He glanced at me as if to say, “How do you rate, pal?” and said, “Na, I’m used to the cold.”
“Sorry to say so, but I’d hate for you to get sick.”
“Don’t worry about it. I’m fine.”
He had the belt threaded provisionally so he straightened up and pulled a pack of cigarettes out of his back pocket. He offered me one.
“No, thanks. I don’t smoke.”
He nodded, drew a cigarette out of the pack for himself, pulled a lighter out of his front pocket and took a long drag, squinting. His unshaven face relaxed and he let out a sigh.
“Hey, I couldn’t help but notice your tattoos. Tell me about ‘em. What’s that one there?”
“Oh, that’s my daughter. She died a couple years ago.”
“No. How old was she?”
“Oh, man, I’m sorry to hear that. That’s rough, dude.”
He exhaled his smoke out the corner of his mouth as he said, “Tell me about it. There’s not a day goes by I don’t think about her. The doctors didn’t think she’d live beyond two. It was a miracle she lived that long.”
“How do you manage?”
“Well, you know…I mean…how do you cope, how do you keep on going?”
“Well…I just think, ‘She’s in a better place now’, ya know.”
“Yeah. That is comforting, isn’t it?”
He put his cigarette on the car frame and asked for the socket wrench. A few twists of the wrench. The belt seemed to be on properly. He climbed in the driver’s seat and tuned the ignition.
She started right up.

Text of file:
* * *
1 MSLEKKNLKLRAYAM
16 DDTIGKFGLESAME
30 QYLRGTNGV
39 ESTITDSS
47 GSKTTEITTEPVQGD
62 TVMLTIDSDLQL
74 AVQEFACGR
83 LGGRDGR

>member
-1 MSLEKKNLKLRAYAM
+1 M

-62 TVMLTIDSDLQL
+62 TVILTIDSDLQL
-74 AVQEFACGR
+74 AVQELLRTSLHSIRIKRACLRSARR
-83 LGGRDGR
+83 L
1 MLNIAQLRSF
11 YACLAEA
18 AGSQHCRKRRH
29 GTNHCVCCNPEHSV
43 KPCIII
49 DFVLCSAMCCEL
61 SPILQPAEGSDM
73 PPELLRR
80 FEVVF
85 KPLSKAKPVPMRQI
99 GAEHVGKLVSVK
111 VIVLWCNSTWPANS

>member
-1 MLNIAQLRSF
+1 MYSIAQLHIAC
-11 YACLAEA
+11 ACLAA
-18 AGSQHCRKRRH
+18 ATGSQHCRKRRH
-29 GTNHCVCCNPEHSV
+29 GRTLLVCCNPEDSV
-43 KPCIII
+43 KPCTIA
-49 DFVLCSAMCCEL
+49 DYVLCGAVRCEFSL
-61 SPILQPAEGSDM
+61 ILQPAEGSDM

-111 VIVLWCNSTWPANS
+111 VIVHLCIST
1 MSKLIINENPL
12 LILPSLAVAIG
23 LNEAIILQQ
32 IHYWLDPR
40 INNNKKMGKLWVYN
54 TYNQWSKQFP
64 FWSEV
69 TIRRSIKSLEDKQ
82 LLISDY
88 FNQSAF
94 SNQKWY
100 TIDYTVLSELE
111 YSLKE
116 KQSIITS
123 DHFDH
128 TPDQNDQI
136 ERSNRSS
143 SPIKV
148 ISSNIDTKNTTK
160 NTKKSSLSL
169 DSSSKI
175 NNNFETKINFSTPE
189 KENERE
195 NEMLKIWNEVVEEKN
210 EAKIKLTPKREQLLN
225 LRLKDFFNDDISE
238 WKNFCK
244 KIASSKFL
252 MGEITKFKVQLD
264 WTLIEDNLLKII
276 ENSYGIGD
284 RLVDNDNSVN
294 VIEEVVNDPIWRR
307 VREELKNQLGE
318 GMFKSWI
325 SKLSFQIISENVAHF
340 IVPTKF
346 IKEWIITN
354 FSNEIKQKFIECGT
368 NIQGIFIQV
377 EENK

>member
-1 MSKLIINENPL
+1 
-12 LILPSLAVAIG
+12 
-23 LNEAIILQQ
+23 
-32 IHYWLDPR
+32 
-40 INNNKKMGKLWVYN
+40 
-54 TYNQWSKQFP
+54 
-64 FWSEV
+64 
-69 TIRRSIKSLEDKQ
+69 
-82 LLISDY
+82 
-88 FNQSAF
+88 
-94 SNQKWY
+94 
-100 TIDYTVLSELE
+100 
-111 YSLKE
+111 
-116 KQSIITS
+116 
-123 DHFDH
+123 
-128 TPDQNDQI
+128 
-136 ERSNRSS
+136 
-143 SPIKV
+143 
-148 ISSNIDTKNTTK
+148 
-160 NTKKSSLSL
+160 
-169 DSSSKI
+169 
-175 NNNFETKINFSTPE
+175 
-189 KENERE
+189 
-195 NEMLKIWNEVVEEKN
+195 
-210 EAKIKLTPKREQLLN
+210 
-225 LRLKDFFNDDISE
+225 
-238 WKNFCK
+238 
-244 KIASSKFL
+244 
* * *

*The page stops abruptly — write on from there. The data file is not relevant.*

He came out and started cleaning up.
I walked over to where the cable was plugged in and began bundling up the cord for him.
“Thanks a lot, pal.”
“No problem.” Then, a thought: “Hey, if you want a hand with that small job today, I have some time this morning, I could help a little. You’d get done a little earlier and could spend the rest of the day with your family.”
“That’s nice of you, but no thanks. I wouldn’t want to put you out, besides: I don’t have no family. My wife and I got a divorce a year ago and there was just Emma before that.”
“Oh, I’m sorry to hear that, man. But, it’s no trouble at all, really. Seriously, let me give you a hand.”
“Really? Don’t you have family or nothin’?”
“Well, I have a family but we’re just takin’ it easy today. We were expecting my mom and brother to visit from Minnesota but that didn’t work out ‘cause she has to move by the end of the month so all of a sudden we have a pretty low-key Christmas.”
“Okay, sure. If you don’t mind.”
“Let me just go take my dog back home and I’ll be right back, okay?”